What Mcculloch V. Maryland Got Wrong: The Original Meaning Of 'Necessary' Is Not 'Useful', 'Convenient', Or 'Rational', Steven Calabresi, Gary S. Lawson, Elise Kostial

Faculty Scholarship

McCulloch v. Maryland, echoing Alexander Hamilton nearly thirty years earlier, claimed of the word “necessary” in the Necessary and Proper Clause: “If reference be had to its use, in the common affairs of the world, or in approved authors, we find that it frequently imports that one thing is convenient, or useful . . . to another.” Modern case law has translated that understanding into a rational-basis test that treats the issue of necessity as all but nonjusticiable; The Supreme Court has never found a congressional law unconstitutional on the ground that it was not “necessary . . . …


The Undemocratic Class Action, Nicholas Almendares Jan 2023

The Undemocratic Class Action, Nicholas Almendares

Articles by Maurer Faculty

Class actions can have profound effects. But theorists, policymakers, and judges have long worried that attorneys can use them for their own advantage, reaping generous rewards for themselves while class members receive next to nothing. Unlike citizens or shareholders, members of a class cannot exercise democratic control over the attorney that nominally works on their behalf. I label this the democratic critique of class actions, and it has been the dominant framework for understanding class actions, shaping both case law and reform proposals.

The democratic critique is based on a false premise, though, because it does not take into account …


Cle Working Paper No. 3/2022--What Is The Test For Interlocutory Injunctions Affecting Homeless Encampments? A Critique Of Vancouver Fraser Port Authority V Brett And Associated Case Law, Stepan Wood Oct 2022

Cle Working Paper No. 3/2022--What Is The Test For Interlocutory Injunctions Affecting Homeless Encampments? A Critique Of Vancouver Fraser Port Authority V Brett And Associated Case Law, Stepan Wood

Centre for Law and the Environment

Vancouver Fraser Port Authority v Brett (VFPA v Brett), decided in 2020, marked a new low in judicial responses to the intersecting crises of housing, homelessness, poverty, toxic drugs, mental health, racism and colonialism. By dropping to the ground the already low bar for granting interlocutory injunctions to evict homeless encampments from publicly owned land i n BC, this decision invites a critical assessment of BC courts’ approach to homeless encampment injunctions. In this paper I present the first comprehensive survey of 21st century BC homeless encampment interlocutory injunction applications, which shows that they have an extremely high …


Golden Shares And Social Enterprise, Naveen Thomas Jul 2022

Golden Shares And Social Enterprise, Naveen Thomas

Faculty Scholarship

No abstract provided.


Social Media And Democracy, Seth C. Oranburg May 2022

Social Media And Democracy, Seth C. Oranburg

Law Faculty Scholarship

[Excerpt] "Lately, people have been finding giant pet goldfish in lakes across America. You may see these tiny fish swimming in bowls at the county fair, but left alone in a lake or large pond, where they are dropped perhaps by a well-meaning child, they can grow to 20 pounds or more— and destroy ecosystems. The goldfish is a cautionary tale that has been told time and again in different forms, like Pandora’s box."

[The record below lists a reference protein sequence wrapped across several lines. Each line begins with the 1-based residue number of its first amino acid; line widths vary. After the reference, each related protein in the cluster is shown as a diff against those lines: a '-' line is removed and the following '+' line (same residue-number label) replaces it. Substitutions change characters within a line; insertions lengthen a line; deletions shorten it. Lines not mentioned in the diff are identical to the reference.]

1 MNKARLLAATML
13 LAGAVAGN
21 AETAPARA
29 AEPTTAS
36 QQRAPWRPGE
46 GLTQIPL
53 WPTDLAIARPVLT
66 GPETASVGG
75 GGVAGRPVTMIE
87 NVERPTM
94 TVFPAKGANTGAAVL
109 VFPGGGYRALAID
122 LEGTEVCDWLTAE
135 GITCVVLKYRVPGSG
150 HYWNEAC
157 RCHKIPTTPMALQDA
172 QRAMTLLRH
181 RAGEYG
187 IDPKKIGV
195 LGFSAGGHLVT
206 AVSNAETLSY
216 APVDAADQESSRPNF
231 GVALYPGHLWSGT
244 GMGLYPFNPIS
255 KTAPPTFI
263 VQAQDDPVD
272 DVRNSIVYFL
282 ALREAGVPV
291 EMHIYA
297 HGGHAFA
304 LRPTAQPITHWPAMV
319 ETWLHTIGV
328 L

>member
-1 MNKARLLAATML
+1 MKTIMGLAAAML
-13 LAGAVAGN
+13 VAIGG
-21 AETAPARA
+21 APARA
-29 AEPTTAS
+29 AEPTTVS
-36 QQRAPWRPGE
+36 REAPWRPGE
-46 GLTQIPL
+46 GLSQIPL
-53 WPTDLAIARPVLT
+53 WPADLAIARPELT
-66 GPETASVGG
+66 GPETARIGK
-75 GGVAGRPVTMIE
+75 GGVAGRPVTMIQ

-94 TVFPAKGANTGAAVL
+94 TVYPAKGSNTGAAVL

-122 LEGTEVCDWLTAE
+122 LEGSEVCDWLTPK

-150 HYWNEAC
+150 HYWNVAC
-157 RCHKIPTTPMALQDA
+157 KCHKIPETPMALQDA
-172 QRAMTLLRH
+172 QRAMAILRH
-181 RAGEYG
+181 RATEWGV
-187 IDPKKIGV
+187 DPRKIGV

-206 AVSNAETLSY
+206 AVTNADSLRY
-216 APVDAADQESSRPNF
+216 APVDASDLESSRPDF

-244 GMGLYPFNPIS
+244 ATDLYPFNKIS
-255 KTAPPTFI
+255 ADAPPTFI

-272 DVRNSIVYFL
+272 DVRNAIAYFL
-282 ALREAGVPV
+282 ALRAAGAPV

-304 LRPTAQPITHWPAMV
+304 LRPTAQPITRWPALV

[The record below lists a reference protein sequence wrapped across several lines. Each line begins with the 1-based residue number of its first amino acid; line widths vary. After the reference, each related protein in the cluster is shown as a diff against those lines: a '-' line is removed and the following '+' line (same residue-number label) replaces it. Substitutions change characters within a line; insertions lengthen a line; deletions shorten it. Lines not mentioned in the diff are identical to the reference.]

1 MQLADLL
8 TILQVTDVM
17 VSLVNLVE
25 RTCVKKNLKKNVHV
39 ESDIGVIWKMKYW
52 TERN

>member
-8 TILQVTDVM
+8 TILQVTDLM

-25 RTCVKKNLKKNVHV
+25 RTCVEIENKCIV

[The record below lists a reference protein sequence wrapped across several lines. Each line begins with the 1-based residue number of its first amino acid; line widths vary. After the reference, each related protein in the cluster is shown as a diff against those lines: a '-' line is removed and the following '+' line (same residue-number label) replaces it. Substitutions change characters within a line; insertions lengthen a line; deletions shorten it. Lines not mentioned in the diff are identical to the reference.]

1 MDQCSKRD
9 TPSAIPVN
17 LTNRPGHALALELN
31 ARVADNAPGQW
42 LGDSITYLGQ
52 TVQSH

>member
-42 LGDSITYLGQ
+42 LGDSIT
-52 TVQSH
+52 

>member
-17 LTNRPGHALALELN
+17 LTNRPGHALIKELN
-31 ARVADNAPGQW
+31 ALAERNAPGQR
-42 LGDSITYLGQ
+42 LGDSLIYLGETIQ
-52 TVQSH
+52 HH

Brains Without Money: Poverty As Disabling, Emily R.D. Murphy May 2022

Brains Without Money: Poverty As Disabling, Emily R.D. Murphy

Connecticut Law Review

The United States has long treated poverty and disability as separate legal and social categories, a division grounded in widespread assumptions about the “deserving” and “undeserving” poor. In the case of disability, individuals generally are not thought to be morally responsible for their disadvantage, whereas in the case of poverty, individuals are assumed to be at fault for their disadvantage and are therefore less deserving of aid. This Article argues that recent advances in brain and behavioral science undermine the factual basis for those assumptions. Poverty inhibits brain development during childhood and, later in life, adversely affects cognitive capacities that …


Recommendations For Strengthening The Kingdom Of Saudi Arabia's Management Of Non-Hazardous Solid Waste Informed By A Comparative Assessment Of The Management Of Non-Hazardous Solid Waste In The United Arab Emirates, Saud Hani Arab Apr 2022

Recommendations For Strengthening The Kingdom Of Saudi Arabia's Management Of Non-Hazardous Solid Waste Informed By A Comparative Assessment Of The Management Of Non-Hazardous Solid Waste In The United Arab Emirates, Saud Hani Arab

Dissertations & Theses

Despite significant changes in the category and volume of waste, the Kingdom of Saudi Arabia (KSA) still manages refuse the same way it did decades ago. Before 1975, waste generators were responsible for collecting and disposing of nonhazardous solid waste (NSW). The KSA later set up the Ministry of Municipalities and Rural Affairs (MOMRA) in 1975 as a result of the oil boom. One of the initial tasks of MOMRA was to manage and develop NSW system. In addition to management, MOMRA also distributed waste bins throughout the KSA and hired waste haulers to be responsible for NSW. As I …


Timeout For Sports Trademark Overprotection: Comparing The United States, European Union, And United Kingdom, Jodi S. Balsam Apr 2022

Timeout For Sports Trademark Overprotection: Comparing The United States, European Union, And United Kingdom, Jodi S. Balsam

Faculty Scholarship

No abstract provided.


It’S About Lyme: Why Congress Must Enact Medical Insurance Coverage Laws For Lyme Disease Patients Now, Jennifer Barrett Jan 2022

It’S About Lyme: Why Congress Must Enact Medical Insurance Coverage Laws For Lyme Disease Patients Now, Jennifer Barrett

Seattle University Law Review SUpra